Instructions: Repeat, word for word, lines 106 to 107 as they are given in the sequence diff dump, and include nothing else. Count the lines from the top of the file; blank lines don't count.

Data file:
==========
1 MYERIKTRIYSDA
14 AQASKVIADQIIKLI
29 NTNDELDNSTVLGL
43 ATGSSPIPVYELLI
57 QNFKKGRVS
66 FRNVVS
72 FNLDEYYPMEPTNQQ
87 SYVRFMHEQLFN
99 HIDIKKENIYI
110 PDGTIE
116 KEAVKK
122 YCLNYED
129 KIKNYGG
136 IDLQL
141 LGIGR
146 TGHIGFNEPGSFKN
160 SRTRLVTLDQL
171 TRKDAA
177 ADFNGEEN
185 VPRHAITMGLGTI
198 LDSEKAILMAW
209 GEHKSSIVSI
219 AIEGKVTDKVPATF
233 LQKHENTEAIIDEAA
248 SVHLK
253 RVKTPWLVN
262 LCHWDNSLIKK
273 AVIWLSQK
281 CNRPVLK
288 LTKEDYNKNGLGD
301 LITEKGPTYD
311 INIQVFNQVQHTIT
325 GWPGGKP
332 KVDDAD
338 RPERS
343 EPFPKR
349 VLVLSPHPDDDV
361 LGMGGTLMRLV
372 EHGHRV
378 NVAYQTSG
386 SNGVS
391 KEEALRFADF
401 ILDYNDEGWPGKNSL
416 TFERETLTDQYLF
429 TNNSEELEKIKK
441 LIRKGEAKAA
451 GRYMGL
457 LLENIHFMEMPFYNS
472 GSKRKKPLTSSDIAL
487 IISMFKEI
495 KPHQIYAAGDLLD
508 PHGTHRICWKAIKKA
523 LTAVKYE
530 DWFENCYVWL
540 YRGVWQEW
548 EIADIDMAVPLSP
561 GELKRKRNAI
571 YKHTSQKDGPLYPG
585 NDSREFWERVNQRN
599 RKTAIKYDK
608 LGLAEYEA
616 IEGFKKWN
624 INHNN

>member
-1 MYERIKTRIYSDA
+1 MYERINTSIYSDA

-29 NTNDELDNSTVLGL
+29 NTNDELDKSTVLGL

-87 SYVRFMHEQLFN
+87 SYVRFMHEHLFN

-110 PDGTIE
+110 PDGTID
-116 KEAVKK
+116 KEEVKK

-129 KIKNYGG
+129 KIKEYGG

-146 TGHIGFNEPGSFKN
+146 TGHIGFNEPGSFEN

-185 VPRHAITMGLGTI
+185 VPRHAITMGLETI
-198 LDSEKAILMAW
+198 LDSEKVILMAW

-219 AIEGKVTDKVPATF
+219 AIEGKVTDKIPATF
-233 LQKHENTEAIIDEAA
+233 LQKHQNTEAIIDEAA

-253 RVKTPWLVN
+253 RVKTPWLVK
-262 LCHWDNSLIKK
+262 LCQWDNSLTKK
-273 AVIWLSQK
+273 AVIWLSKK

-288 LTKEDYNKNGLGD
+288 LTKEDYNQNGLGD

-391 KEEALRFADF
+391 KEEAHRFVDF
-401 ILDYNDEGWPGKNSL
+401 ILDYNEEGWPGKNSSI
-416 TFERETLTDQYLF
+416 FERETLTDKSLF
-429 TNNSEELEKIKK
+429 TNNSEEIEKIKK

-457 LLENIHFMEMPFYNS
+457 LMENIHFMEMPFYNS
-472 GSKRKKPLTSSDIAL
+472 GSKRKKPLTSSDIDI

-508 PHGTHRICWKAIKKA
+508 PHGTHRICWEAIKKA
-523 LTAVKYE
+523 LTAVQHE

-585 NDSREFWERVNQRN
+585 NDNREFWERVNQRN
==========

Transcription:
+472 GSKRKKPLTSSDIDI

-508 PHGTHRICWKAIKKA